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Fight the Power: How A California Restaurant is Tackling Yelp’s Rating System

b2ap3_thumbnail_decisions_400.jpgThe Internet makes marketing your business much easier, but it’s not that way for everyone. A restaurant in California has responded to the standard Internet marketing strategy with an out-of-the-box method of its own. David Cerretini, co-owner of the Italian restaurant Botto Bistro, has told his strategy to USA Today; “I want to be the worst restaurant in the San Francisco area!”

What’s more surprising is how well his approach is working. Instead of achieving five-star rankings on the business review site Yelp, the Botto Bistro is striving to be the absolute worst-reviewed business on the site. It might sound as though Cerretini has a few screws loose, but there is a method to the madness. The business owner feels that Yelp boosts reviews of businesses that advertise with them and decreases ratings of those who don’t. Though Yelp disputes this claim, Cerretini isn’t so sure, especially since a federal court has ruled that the practice of boosting paid content is legal.

In fact, Cerretini has grown annoyed in general in regards to Yelp‘s advertising practices. He claims that Yelp has called him several times in an effort to solicit his advertising expenses:

Cerretini got fed up with what he says were constant phone calls — as many as 15 to 20 a week, he says — from Yelp asking that the restaurant advertise on the site. He says he noticed a pattern that when he did advertise with Yelp — the restaurant paid about $270 a month for six months last year, Cerretini says — the reviews were more positive. But as soon as the restaurant stopped advertising, he says, three bad reviews quickly popped up and a positive review vanished.

So, in order to get back at the business review site, Cerretini is soliciting poor reviews, regardless of whether the restaurant’s food is good or not. While the food and service haven’t changed one bit, terrible reviews have brought the restaurant down to a miniscule one-star rating. Just check out these horrible reviews:

Rachel C.: The food was fabulous, delicious. I ate every bit, but since I have fear of being in public, I found it very disturbing to have other eaters around me. Clean up your act, and get rid of all the interlopers so I can eat your amazing food in peace!

Brett A.: Craziest thing happened. I opened up my pizza box and there was nothing but crust. No sauce, no cheese, no meat, no toppings at all. Then I realized I just had the pizza upside down. Oh well, Botto Bistro’s fault.

Leonard K.: Don’t bother! Unless you like Italian food.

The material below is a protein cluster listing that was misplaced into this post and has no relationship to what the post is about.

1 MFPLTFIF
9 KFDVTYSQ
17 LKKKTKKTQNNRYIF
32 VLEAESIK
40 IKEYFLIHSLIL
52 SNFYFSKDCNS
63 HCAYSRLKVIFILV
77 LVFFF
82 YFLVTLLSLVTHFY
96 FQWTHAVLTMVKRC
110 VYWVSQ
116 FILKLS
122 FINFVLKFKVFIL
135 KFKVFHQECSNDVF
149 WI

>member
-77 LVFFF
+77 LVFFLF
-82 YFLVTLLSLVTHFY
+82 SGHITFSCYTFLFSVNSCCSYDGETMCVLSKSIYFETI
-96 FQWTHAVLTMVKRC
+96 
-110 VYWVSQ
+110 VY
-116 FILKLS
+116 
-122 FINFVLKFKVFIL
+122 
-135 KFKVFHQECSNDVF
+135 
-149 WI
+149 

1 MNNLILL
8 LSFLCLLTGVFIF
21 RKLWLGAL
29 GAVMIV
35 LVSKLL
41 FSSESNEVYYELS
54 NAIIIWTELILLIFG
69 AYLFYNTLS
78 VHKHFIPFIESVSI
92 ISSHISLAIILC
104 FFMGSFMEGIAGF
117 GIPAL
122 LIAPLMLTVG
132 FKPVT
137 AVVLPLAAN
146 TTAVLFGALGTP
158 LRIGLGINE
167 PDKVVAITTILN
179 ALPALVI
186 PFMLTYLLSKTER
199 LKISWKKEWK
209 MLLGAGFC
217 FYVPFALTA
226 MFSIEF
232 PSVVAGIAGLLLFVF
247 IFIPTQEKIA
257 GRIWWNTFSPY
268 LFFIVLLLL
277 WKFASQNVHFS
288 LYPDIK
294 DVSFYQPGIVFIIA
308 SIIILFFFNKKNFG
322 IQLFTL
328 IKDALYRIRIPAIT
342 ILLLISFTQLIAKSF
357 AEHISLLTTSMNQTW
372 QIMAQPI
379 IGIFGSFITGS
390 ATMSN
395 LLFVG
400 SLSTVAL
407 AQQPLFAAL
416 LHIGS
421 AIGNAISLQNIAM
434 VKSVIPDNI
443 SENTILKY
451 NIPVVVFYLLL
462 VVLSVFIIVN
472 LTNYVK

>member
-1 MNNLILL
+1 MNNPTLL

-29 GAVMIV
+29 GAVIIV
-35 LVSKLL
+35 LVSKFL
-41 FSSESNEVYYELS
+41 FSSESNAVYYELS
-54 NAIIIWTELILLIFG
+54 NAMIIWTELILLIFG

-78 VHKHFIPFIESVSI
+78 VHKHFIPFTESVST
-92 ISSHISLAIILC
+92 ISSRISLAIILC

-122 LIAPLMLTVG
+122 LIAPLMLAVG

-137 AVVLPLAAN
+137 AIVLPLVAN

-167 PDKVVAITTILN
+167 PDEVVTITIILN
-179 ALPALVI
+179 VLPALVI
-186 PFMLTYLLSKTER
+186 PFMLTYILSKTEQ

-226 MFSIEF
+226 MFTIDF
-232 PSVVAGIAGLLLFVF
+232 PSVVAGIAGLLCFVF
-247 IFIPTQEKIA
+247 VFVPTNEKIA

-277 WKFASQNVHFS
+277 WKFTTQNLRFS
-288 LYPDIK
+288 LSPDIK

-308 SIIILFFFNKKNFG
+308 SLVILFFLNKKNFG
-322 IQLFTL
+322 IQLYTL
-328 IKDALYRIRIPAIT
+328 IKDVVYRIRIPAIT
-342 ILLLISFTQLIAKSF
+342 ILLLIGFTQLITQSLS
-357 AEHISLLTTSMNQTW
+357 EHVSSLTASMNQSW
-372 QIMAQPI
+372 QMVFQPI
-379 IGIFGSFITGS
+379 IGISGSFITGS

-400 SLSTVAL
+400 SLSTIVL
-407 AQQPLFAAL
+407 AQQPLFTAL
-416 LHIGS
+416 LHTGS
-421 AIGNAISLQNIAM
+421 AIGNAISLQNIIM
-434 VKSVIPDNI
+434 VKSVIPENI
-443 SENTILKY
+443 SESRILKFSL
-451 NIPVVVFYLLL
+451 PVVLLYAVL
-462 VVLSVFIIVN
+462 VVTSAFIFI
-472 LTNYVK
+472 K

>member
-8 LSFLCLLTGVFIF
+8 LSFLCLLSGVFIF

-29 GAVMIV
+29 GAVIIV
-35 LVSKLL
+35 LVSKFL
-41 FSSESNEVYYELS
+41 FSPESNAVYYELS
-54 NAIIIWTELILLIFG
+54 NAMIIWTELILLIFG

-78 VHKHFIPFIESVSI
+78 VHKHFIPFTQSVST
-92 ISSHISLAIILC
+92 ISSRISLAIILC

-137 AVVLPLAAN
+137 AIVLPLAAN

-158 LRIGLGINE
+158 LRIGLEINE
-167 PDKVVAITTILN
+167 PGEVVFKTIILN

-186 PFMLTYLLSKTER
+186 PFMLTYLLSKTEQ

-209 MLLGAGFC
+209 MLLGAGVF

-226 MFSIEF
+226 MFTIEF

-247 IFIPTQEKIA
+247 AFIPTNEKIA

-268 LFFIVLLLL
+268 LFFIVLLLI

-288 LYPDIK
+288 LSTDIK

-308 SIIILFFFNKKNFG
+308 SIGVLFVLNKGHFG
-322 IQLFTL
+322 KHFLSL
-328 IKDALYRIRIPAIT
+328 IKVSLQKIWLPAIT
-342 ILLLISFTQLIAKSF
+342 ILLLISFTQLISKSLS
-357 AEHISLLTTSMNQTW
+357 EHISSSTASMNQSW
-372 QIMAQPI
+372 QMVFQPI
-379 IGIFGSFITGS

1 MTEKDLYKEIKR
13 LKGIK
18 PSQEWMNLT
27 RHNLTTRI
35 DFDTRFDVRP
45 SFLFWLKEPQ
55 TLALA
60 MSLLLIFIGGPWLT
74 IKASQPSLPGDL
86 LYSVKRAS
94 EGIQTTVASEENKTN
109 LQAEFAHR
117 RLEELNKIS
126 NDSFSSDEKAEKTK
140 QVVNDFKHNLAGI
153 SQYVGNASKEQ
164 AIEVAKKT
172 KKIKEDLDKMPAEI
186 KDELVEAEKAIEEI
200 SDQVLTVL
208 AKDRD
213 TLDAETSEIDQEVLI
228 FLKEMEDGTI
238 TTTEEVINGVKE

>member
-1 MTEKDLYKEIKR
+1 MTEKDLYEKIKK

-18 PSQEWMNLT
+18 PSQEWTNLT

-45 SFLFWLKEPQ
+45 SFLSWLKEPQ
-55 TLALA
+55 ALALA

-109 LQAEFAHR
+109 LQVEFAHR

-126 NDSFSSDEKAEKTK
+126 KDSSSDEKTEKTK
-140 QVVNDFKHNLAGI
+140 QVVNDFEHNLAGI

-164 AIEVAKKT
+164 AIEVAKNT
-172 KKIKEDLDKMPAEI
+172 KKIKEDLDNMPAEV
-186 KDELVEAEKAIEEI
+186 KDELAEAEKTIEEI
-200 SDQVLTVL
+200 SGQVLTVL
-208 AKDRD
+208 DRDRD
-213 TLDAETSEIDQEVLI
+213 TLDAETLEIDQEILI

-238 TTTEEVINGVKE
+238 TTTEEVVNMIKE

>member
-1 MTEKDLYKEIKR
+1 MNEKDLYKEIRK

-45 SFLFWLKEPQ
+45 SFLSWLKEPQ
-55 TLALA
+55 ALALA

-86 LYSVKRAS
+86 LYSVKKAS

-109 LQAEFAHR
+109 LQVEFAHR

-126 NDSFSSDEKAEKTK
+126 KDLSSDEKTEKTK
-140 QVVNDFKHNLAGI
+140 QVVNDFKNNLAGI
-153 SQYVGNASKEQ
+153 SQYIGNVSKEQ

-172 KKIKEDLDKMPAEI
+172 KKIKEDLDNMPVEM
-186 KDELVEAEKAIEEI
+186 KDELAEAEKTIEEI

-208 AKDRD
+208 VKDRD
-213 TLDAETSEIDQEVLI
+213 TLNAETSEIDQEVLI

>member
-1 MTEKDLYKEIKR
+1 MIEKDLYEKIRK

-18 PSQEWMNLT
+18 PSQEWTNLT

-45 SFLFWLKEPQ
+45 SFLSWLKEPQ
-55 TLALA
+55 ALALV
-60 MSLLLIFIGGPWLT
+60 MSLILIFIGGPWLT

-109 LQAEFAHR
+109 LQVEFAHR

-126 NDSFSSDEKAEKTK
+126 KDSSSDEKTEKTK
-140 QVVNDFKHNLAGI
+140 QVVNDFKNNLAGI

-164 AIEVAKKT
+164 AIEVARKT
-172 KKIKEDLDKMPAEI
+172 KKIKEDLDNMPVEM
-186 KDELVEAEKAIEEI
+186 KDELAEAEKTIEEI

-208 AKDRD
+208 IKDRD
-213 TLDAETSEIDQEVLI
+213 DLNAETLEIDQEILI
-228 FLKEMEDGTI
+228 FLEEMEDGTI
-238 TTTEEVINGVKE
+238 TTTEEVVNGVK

George L: I got a rash all over my body just thinking about this place. Of course, the special of the day might have been involved. How do you say “flustered poison oak ravioli” in Italian again?

Doug R.: They don’t deliver to the Midwest. Seriously guys, not cool.

Obviously, these one-star reviews had to have come from somewhere, and they clearly wouldn’t come from the food. In order to collect negative reviews on the site, the Botto Bistro offered a whole 25 percent off a customer’s meal for every one-star review to grace the face of Yelp.

As you can imagine, not everyone agrees with this approach. One of the few users to actually post a serious comment on the restaurant’s Yelp profile, Tom P. from Richmond, California says:

I’m not for or against Yelp‘s sales tactics, but the fake poor reviews do a disservice to other diners who are genuinely interested in places to eat. You are doing for Botto exactly what they want by drowning out the real negative reviews of this restaurant so people can’t make a real decision if this place is for them or not.

However, the vast majority of users seem to side with the restaurant. Jim H. from Newton, New Jersey makes a valid point:

Restaurant owners should not be held hostage by Yelp sales tactics and owners need a recourse for unfair and misrepresented feedback. I applaud Botto Bistro for fighting back by emasculating Yelp.

In the end, all of the controversy stems from a business trying to protect their rights for undiscriminated marketing on the Internet. Cerretini’s response to the situation was simply this: “You have to look at it this way, my friend – this is business.”

What are your thoughts about Botto Bistro’s situation and marketing strategy? Would you ever want to be the best by being the worst? Let us know in the comments.

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